Bereishis – New Beginnings

Baruch she’he’chiyanu v’ki’yimanu vi’hi’giyanu la’zman hazeh – blessed be He Who has kept us alive, sustained us and brought us to this time.  With the conclusion of the yomim tovim, the excitement and anticipation that we feel is palpable, as we prepare to start our learning of Torah She’bichtav (written Torah) all over again. 

Sefer Bereishis.  Parshas Bereishis.  In the Beginning: Creation, first sin, first murder, the deluge, the Patriarchs and Matriarchs, enemies and foes, brothers and sisters, captors and captives, slaves and kings, wars and redemption… In the Beginning.

What is the significance of starting a book that has been read and then re-read, over and over again, throughout the millennia?  Have we not just read these very narratives last year?  Have we not learned these very Rashi’s last year, and the year before (and the year before!)? 

R’ Yaakov Neuburger writes, “Every siyum (completion of learning), be it of a massechta (tractate) or the entire Torah She’bichsav, is celebrating not the accomplishment (of past learning), but rather the anticipation of applying all of one’s knowledge to future studies and situations.  Indeed, that is why at every siyum we focus on the ‘Hadrans’, praying and promising that we will return to the massechta at hand and that the massechta has become an active and alive part of our consciousness…

“In similar fashion we can appreciate… our rush to start Bereishis as soon as we have completed Sefer Devarim.  (As we finish Devarim), the Satan claims that now that we have completed the study of the entire Torah, we will be putting it away and presumably going on to other masterpieces, lehavdil.  Upon hearing the beginning of Bereishis immediately after chazak chazak, Hashem’s confidence in us and our knowledge of the absolute singularity of Torah and its place in our lives, is vindicated. 

Klal Yisrael sees the successful completion of one cycle not as an end but rather as a new rung on the ladder on which to penetrate the texts ever more deeply the next time around.  Our simcha (joy) celebrates our well-founded expectation that we will always find new insights in the Torah, and the blessing that we have as Torah and life continuously illuminate one another” (Days of Awe, Days of Joy, p.251-252).

Hence, Torah is never finished, unlike the many books we peruse and the novels we read.  When we finish those, they find their rightful place on the shelf of the bookcase, perhaps accumulating dust till an occasional passerby picks up the novel or book, redeeming it from its solitude.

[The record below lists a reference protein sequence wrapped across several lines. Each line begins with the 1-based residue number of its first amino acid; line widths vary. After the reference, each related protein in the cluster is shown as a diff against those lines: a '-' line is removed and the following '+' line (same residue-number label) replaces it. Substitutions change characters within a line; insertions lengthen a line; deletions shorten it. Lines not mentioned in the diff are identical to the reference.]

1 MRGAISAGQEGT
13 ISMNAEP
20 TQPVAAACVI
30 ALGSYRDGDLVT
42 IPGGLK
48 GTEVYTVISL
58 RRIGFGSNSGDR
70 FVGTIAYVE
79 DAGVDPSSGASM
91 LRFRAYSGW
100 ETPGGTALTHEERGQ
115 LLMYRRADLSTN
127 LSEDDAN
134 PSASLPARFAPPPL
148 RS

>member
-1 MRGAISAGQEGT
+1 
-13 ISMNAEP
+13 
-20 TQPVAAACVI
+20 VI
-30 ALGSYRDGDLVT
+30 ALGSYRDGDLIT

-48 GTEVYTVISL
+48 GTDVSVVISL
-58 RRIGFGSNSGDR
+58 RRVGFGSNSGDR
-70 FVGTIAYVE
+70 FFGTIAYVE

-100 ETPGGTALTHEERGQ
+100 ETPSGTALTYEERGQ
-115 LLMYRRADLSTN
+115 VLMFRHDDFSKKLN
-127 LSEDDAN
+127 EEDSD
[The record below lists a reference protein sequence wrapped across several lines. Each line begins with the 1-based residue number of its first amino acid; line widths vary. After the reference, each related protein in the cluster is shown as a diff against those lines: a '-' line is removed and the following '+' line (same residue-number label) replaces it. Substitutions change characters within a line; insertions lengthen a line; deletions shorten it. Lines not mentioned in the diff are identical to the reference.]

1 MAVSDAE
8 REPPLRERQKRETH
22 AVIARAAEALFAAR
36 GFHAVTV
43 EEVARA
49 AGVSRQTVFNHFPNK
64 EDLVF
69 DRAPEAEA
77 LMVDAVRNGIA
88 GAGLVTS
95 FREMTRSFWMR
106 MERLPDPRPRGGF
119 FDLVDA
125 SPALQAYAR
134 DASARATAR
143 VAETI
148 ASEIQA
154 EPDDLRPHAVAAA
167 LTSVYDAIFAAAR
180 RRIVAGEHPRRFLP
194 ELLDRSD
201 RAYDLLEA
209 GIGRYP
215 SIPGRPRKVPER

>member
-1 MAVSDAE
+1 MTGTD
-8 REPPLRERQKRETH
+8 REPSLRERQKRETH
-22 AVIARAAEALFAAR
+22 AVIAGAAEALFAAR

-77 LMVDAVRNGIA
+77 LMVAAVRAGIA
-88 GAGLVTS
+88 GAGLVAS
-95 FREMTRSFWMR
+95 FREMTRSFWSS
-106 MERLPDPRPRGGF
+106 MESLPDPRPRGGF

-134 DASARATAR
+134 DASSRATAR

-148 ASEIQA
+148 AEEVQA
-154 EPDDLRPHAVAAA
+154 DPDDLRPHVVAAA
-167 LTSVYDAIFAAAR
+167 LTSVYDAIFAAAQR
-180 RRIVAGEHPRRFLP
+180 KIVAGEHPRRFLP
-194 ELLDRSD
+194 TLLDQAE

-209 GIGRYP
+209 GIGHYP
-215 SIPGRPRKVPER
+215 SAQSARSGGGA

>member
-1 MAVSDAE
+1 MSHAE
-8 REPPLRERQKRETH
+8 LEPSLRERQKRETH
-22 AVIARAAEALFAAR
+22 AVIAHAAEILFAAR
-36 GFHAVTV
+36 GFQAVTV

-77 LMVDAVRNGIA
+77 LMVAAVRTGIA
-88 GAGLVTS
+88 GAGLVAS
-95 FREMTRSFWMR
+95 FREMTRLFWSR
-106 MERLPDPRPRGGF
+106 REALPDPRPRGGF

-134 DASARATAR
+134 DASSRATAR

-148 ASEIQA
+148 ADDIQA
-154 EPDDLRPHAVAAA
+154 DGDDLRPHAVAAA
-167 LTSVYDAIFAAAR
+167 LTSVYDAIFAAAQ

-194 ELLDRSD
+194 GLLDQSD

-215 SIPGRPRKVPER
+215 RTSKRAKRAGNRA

Torah, the scroll of our lives which ends with the word יִשְׂרָאֵל and begins with the word בראשית – so that the last letter and first letter spell the word לב (heart) – is the heart of Israel.  Without a beating heart, a person cannot live, and without Torah to sustain us, our nation cannot survive.  Hence, as soon as we close out Devarim, with the reading of Parshas V’Zos Ha’Bracha on Simchas Torah, we immediately begin again. 

And each year, and with each cycle, new lessons and insights are learned and hopefully, applied to our every day lives, ensuring our physical hearts keep beating as sustained by our spiritual heart of Torah. 

Then Jewish teen, Clara Kramer, who spent two hellish years hiding in an underground bunker in Eastern Poland during the Holocaust (along with 17 other Jews –, was finally liberated by the Russians in the summer of 1944. 

Upon liberation, and emerging from the bunker, Clara writes, “I tried to run but my own legs crumpled under me.  I looked at our group of 18, our families; how many others were there like the Becks (the gentile family) who saved 18 Jews?  I was in a dream.  I looked (at the others).  In the bunker, they looked almost normal because that was what I was used to.  But here in the sunlight and out in the open, I could see how close we all were to death.  Our skin was translucent and hung off us like baggy clothing.  We were sticks with lungs and hearts and not much else…

“The soldiers asked us over and over if we were Jews.  We were afraid to say yes, until one with a kind face, no more than a boy himself, told us it was all right and we were safe now.  I nodded.  I heard a commotion and looked back at the house. 

“Mr. Melman staggered out of the house, barely able to hold the Torah (a Sefer Torah remained hidden throughout the war in the attic of the home where the Jews lived underground).  He handed it to Papa.  He stripped the wrappings off it, until the bright white of the satin covering, the gold and silver of the handle coverings and the golden thread dazzled in the sunlight.  I helped the children and we walked over to Mr. Melman.  The men walked inside and came out with coverings for their heads.  We started to say the prayers of thanksgiving…

“I passed out and when I woke up a few moments later, I was staring at the clouds floating overhead in a bright blue sky, a sight I thought I would never see again” (Clara’s War, p.302-303). 

Indeed, with the summer season over, the chagim behind us, and a long, cold, and dark winter right around the corner, we take comfort in the beauty, breadth and depth, grandeur and mystery, of the great heart of Israel.

Bereishis – In the Beginning, we begin again. 

כי הם חיינו וארך ימינו – For the Torah’s wisdom is our life and the length of our days.

בברכת בשורות טובות, חודש טוב, ושבת שלום


1 Comment
  • Mindy Kleinkaufman
    Posted at 16:06h, 04 October

    Beautiful article
    פתקא טובה.
    Looking forward to a wonderful year of learning and inspiring חדושים.
    All the Best.